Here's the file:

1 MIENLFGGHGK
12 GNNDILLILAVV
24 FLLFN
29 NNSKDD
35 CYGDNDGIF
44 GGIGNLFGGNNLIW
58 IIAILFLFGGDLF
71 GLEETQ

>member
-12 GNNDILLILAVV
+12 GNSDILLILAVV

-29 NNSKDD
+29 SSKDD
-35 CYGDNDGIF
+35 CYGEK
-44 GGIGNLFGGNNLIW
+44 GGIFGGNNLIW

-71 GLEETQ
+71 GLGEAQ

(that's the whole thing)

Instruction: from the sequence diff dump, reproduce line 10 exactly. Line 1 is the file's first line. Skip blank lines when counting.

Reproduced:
-12 GNNDILLILAVV